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When you’re pregnant (if not before) you’ve got to investigate all of your options.  Is your OB-GYN making you feel comfortable and capable?  Finding time to answer all of your questions?  Helping you prepare emotionally and intellectually for childbirth?  If you’re not happy with your current caregiver, it’s not too late to make big changes (provided you’re not already 36 weeks!). 

A midwife’s model of care is totally different than an OB-GYN.  While an OB is trained to be well-versed in medical ways to address problems during childbirth, a midwife is trained to appreciate the process of childbirth as a natural, powerful and sacred event.  And, she brings natural tools for addressing problems and pain of which an OB is often completely unaware.  An OB views birth as something to be controlled or “made-safe”.  A midwife views birth as something to gently assist (both physically and emotionally)  and respect – it’s already safe in most cases. 

Of course, these are just generalizations – there are many exceptions to the rule.  The first midwife I interviewed was discouraging and controlling!  But, the other two I hired were wise, respectful and reassuring.  I encourage you to consider the care of a midwife and/or that of a doula, who can make a tremendous difference in how you’ll feel about your birth experience.  Each birth is a unique, miraculous experience that only occurs once.  It’s yours to be enjoyed – yes, really!

Here are some great links for beginning your search:


Enter to Win a Hot Mama BornFit Ensemble! July 6, 2009

Filed under: Giveaways,Pregnancy — Rachel @ 2:51 pm
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Everyone knows a pregnant woman should stay active… but what do you wear to cover your bump while running, biking, or playing volleyball?  There’s no reason why your pregnancy should consign you to second-rate clothing that leaves you sweaty and uncomfortable.  BornFit is a new activewear line designed by two active mamas who grew up among the stunning Rocky Mountains of Colorado.  Here are some words at the heart of their vision:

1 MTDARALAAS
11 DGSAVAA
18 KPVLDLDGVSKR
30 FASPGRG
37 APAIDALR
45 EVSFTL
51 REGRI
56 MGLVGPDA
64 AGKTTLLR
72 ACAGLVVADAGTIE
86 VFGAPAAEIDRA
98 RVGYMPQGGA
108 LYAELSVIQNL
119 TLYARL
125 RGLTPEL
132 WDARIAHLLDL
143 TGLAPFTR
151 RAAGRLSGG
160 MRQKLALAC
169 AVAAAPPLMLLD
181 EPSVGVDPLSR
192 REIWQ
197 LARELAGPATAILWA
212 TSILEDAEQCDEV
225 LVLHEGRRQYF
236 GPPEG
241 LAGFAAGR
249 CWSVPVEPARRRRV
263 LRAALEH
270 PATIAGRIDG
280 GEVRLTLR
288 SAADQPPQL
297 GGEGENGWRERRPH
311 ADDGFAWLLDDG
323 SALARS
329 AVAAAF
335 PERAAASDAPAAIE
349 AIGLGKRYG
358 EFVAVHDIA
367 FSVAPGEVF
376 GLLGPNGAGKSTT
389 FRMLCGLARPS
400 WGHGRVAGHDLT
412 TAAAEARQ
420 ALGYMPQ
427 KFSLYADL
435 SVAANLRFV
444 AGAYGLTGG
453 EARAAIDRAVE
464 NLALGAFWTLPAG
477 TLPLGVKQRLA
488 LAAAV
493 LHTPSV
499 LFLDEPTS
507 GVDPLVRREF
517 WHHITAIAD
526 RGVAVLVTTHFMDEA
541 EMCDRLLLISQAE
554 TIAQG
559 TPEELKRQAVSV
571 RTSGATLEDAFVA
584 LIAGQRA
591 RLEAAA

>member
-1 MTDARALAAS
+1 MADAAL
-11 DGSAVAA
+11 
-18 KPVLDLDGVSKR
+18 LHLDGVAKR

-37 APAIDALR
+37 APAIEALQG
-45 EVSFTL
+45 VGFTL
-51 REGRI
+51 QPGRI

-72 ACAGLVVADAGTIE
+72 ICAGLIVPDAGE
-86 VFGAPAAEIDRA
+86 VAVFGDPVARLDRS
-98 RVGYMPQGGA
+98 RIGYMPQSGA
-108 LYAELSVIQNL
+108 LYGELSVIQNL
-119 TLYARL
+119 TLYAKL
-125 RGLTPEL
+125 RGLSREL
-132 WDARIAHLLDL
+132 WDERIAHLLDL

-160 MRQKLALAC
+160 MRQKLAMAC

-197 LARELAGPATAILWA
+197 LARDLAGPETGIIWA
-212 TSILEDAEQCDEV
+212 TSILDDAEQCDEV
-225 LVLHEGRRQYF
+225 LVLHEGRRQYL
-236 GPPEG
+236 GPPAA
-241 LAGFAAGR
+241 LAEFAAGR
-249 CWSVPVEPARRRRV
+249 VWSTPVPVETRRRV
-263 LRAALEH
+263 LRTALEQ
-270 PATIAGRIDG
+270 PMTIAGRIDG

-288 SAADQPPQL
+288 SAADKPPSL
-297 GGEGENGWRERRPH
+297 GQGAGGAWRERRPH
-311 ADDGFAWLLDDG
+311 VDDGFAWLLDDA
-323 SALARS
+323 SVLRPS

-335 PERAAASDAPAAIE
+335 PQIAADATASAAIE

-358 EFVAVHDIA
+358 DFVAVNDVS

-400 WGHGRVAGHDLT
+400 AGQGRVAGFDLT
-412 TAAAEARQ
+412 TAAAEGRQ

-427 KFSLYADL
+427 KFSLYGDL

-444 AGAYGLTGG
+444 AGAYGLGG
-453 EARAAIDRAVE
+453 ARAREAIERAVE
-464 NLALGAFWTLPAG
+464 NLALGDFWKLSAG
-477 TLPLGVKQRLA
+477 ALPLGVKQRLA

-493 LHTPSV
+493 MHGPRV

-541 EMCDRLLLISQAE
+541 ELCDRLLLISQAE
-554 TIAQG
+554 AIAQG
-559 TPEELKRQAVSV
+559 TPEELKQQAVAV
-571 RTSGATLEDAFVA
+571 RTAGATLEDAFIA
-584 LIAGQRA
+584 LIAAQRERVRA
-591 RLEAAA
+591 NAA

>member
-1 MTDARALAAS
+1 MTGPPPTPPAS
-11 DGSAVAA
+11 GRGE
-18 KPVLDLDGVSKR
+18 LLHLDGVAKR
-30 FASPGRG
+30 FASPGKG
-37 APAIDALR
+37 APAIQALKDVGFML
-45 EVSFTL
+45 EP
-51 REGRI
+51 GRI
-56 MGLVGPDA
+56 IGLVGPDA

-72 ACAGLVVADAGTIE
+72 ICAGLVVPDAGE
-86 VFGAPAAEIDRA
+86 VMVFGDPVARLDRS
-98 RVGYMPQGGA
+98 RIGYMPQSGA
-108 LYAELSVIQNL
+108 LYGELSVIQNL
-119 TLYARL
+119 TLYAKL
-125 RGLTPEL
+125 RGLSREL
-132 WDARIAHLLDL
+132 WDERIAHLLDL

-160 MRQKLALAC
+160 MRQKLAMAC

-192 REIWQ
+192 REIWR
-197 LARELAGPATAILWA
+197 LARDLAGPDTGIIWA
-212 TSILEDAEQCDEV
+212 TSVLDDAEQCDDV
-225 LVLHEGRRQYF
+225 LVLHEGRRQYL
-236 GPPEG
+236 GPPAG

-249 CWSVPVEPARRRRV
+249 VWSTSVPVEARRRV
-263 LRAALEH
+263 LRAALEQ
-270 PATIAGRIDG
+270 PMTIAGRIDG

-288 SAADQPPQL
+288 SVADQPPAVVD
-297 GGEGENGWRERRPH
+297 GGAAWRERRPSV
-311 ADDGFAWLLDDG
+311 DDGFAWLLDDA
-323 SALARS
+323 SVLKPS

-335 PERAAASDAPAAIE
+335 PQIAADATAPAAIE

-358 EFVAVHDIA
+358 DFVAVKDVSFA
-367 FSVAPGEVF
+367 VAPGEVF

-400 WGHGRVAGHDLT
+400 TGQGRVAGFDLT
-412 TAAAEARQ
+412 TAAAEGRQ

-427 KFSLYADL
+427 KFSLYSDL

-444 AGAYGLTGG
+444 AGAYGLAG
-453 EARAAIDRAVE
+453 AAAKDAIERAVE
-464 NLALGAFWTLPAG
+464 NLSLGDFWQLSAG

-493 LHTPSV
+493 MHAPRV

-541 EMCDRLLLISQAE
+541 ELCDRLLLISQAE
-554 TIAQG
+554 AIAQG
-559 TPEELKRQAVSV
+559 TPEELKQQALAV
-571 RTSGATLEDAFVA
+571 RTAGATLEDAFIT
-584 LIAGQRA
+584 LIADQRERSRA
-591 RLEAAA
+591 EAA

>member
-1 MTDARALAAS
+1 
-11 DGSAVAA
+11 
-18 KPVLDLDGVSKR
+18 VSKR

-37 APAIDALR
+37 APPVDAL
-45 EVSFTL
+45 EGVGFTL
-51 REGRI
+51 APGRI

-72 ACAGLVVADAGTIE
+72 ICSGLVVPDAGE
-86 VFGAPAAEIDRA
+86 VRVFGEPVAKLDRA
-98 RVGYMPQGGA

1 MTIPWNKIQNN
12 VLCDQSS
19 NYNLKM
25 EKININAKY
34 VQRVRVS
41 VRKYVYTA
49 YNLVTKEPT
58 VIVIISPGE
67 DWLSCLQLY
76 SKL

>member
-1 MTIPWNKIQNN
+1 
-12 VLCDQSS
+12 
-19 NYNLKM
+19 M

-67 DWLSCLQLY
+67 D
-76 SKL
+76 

“We believe that all of us are BornFit. The beauty of being “Fit” is that it comes in all different sizes, shapes, interests and even passions. It’s that feeling inside your heart…that vibrancy for life – when you’re about to embark on a new adventure and it makes you feel alive, scared or even anxious.”

BornFit’s maternity clothing is designed in high-tech wicking fabrics with comfortable waistbands and plenty of stretch so they can be worn throughout pregnancy and well beyond baby ‘s arrival.  What’s more, the line features smart details like mesh panels to keep you cool, zipper pockets for your keys, and reflectors to keep you safe on the road.  It’s been a hit with moms in our store, and we know you’ll love it too!  Ready to get moving?  Enter below!

Enter to win!  One lucky reader will win the Hot Mama BornFit Ensemble: the best-selling Challenger Shorts and a Lindsey Tee in your choice of color.  Enter now through July 31st by adding your comment to this blog post.  In your comment share how you stay active during your pregnancy or where you would love to sport your BornFit clothes.  We’ll choose one random winner!